The only thing Thomas ‘Tom’ Wolfinger enjoys more than fishing is spending time with his family. Little did he know how valuable that time would become when the 53-year-old went into cardiac arrest.
His family immediately called 911 and EMTs revived and intubated him.
Tom underwent extensive testing at Virtua Willingboro Hospital where he was diagnosed with a bilateral pulmonary embolism. A blood clot had blocked an artery on both sides of his lungs. On top of that, he tested positive for COVID-19 which impeded his ability to think clearly, express himself and move around -- he was unable to stand or walk on his own. Over the next few weeks, his hospital care team worked to stabilize Tom.
Once stabilized, the medical team recommended inpatient rehabilitation. Tom and his family chose Kessler Institute for Rehabilitation – Marlton. Upon arrival, a physician-led team of nurses, physical and occupational therapists, speech pathologists and other specialists established a treatment plan tailored to his needs.
In physical therapy, Tom focused on building his balance, strength and endurance. He improved his mobility with a range of exercises -- squats, stair climbing, fall recovery training and stretching. When asked how many steps he climbed, Tom said, “as many as the therapist tells me to do.” As his strength returned, Tom progressed to walking over 400 feet with a walker. His therapist was impressed, sharing that “he even started to practice walking without the walker.” Tom recalled one of his best days, “My girlfriend got to visit with me for the first time…it felt good to see her reaction to me walking.”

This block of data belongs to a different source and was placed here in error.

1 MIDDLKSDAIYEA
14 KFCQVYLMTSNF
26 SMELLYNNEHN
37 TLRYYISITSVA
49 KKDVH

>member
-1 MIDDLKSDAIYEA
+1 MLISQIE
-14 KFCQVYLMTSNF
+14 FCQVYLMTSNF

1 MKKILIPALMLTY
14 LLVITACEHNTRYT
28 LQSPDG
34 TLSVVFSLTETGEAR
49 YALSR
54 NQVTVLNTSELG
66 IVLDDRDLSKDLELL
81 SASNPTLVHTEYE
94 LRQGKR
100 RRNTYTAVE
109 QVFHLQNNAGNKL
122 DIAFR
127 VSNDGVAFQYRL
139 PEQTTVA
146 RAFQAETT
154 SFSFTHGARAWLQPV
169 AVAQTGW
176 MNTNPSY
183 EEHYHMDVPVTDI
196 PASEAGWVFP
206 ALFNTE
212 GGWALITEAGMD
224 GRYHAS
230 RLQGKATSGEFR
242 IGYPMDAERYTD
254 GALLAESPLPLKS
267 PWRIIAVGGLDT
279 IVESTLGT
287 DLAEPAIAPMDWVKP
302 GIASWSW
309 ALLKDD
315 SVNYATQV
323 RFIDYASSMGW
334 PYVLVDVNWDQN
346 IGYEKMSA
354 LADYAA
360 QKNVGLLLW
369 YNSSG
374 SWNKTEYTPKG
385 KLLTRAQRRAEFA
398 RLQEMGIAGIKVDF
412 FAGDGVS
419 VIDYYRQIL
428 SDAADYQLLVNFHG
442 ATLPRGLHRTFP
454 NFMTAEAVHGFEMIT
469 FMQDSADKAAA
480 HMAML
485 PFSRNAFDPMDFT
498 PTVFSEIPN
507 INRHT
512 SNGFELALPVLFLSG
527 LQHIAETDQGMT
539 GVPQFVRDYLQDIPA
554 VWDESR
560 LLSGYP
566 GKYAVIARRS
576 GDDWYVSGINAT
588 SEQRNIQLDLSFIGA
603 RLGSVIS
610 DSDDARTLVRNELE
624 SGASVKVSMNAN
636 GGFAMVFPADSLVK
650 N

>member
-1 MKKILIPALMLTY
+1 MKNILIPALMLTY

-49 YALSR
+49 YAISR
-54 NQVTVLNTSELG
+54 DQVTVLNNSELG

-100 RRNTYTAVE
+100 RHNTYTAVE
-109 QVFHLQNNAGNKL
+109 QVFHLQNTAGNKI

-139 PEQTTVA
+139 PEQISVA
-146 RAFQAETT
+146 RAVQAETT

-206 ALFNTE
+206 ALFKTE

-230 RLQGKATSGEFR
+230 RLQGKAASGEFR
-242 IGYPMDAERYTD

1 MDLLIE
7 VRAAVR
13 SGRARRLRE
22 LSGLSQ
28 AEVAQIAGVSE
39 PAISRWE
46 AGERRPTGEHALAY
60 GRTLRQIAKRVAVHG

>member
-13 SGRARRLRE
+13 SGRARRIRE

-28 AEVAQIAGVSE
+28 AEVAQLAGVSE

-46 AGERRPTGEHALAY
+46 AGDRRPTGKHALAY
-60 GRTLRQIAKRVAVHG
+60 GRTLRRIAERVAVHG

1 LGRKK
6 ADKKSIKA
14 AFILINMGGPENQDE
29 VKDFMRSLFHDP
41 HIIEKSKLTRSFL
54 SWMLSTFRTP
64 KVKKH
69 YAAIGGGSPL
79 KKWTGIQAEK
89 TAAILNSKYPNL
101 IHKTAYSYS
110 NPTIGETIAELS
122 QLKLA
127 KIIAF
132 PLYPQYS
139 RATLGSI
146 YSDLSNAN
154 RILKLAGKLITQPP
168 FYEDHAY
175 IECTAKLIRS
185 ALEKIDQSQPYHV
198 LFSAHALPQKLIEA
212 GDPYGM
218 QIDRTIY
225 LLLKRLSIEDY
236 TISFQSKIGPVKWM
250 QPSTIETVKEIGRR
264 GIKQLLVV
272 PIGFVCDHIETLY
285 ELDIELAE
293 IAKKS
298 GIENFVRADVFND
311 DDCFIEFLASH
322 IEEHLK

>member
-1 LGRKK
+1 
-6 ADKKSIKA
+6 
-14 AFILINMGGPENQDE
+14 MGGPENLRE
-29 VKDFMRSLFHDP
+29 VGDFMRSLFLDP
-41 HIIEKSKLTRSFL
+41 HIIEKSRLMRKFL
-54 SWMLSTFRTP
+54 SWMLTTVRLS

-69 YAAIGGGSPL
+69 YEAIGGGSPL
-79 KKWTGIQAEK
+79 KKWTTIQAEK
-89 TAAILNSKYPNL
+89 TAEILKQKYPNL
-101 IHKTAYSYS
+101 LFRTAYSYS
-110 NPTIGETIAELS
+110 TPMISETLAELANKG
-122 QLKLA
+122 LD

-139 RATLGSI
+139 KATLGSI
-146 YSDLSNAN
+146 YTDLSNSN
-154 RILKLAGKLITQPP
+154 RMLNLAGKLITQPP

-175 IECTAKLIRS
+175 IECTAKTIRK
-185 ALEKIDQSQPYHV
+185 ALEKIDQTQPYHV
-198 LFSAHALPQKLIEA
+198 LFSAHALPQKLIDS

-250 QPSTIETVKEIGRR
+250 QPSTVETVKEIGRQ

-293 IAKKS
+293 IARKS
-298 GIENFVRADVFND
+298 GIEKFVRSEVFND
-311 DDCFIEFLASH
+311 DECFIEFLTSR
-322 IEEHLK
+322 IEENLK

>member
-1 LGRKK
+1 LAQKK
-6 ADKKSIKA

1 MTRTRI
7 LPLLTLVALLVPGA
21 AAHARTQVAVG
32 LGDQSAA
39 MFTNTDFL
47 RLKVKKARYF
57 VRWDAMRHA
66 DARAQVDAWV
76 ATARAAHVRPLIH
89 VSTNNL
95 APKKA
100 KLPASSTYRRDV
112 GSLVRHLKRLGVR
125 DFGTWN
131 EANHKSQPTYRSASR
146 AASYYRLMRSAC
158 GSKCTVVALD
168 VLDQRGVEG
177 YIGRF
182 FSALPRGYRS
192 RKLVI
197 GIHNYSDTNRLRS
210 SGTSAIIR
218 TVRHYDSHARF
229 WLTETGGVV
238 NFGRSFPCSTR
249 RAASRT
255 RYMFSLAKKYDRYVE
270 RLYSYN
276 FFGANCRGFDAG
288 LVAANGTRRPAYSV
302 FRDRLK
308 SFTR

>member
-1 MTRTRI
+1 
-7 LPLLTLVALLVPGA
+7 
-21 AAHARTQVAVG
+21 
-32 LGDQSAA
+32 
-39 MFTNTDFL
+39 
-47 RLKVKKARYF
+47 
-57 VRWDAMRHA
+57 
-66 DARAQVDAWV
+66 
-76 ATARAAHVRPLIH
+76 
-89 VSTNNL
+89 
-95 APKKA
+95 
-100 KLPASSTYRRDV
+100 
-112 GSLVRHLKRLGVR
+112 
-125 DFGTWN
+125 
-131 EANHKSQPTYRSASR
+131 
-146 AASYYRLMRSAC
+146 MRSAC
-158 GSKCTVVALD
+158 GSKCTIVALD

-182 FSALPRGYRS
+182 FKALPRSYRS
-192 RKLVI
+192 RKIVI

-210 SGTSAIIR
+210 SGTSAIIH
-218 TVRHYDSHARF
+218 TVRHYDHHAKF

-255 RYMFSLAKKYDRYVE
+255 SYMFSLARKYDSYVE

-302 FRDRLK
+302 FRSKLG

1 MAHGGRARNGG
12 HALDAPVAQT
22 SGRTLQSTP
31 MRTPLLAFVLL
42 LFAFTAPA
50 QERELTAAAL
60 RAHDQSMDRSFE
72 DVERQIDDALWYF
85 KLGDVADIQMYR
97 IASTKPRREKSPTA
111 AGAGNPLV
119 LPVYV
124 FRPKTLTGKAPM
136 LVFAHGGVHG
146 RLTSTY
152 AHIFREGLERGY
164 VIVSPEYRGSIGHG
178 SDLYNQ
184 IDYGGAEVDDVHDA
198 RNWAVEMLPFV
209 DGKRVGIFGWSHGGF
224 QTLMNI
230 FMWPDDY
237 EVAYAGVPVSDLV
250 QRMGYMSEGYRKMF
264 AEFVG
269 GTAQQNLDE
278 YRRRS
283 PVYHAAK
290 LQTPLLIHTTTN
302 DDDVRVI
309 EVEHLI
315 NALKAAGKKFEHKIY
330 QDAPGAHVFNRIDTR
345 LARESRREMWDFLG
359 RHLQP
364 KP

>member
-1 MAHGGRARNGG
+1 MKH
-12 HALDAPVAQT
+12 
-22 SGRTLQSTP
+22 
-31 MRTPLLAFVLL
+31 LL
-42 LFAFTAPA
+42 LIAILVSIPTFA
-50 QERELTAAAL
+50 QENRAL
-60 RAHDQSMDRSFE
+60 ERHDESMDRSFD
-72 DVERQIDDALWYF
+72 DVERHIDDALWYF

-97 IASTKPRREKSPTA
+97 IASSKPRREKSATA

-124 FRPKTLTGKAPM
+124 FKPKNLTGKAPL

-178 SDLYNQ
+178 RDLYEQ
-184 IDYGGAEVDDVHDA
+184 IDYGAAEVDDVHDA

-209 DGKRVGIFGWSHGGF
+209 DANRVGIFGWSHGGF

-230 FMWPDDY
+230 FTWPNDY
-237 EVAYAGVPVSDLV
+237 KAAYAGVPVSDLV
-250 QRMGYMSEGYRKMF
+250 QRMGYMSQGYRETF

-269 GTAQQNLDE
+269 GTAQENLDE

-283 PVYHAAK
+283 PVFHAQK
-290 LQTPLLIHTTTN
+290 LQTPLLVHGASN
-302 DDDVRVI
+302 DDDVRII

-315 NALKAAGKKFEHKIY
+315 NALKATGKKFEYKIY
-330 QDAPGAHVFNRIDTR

Tom was uplifted by one of the exercises occupational therapy developed – he used a fishing pole to retrieve the cardboard fish from a container. He started slow, performing this exercise sitting down and progressed to a standing position with the help of a walker.
Speech therapists also worked with Tom, providing strategies to increase the rate and volume of his speech. They said Tom is now able to communicate more clearly and be understood by people who know him and people who don’t. This was especially important for the encouraging phone calls Tom received from his daughter, son, and his 5-year-old granddaughter. He was able to understand and respond to them which filled him with joy and determination.
Individual and group therapy were also cognitively beneficial helping Tom recall details of the day and handle problem-solving. Slowly he improved his ability to think more clearly and grasp information more quickly.
Tom’s therapist attributes his success to hard work, determination and positivity. “Tom has worked incredibly hard to achieve his goals…He is the type of patient who has given us his trust since day one and consistently gives 100% effort every session,” his therapist said.
“I learned I can still do it, and that I have the drive to get myself well,” said Tom.
Tom was discharged after a month at Kessler Institute and is continuing his recovery with a home therapy program. He was looking forward to returning home and resuming normal family activities that he will never take for granted, fishing, shopping, and mostly “cooking a steak dinner for me and my girlfriend.”